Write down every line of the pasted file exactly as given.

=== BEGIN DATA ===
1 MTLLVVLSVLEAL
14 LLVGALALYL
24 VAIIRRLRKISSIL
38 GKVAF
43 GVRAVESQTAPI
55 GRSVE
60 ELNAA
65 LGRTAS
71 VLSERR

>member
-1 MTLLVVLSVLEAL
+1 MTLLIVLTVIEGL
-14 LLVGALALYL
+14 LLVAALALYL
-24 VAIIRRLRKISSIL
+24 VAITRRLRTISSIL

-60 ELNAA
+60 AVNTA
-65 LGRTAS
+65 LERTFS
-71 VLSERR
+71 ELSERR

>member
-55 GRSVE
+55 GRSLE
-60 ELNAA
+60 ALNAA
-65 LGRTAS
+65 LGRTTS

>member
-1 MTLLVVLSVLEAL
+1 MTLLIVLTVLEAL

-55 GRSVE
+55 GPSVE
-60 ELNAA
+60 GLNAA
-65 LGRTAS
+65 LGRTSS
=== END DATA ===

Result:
1 MTLLVVLSVLEAL
14 LLVGALALYL
24 VAIIRRLRKISSIL
38 GKVAF
43 GVRAVESQTAPI
55 GRSVE
60 ELNAA
65 LGRTAS
71 VLSERR

>member
-1 MTLLVVLSVLEAL
+1 MTLLIVLTVIEGL
-14 LLVGALALYL
+14 LLVAALALYL
-24 VAIIRRLRKISSIL
+24 VAITRRLRTISSIL

-60 ELNAA
+60 AVNTA
-65 LGRTAS
+65 LERTFS
-71 VLSERR
+71 ELSERR

>member
-55 GRSVE
+55 GRSLE
-60 ELNAA
+60 ALNAA
-65 LGRTAS
+65 LGRTTS

>member
-1 MTLLVVLSVLEAL
+1 MTLLIVLTVLEAL

-55 GRSVE
+55 GPSVE
-60 ELNAA
+60 GLNAA
-65 LGRTAS
+65 LGRTSS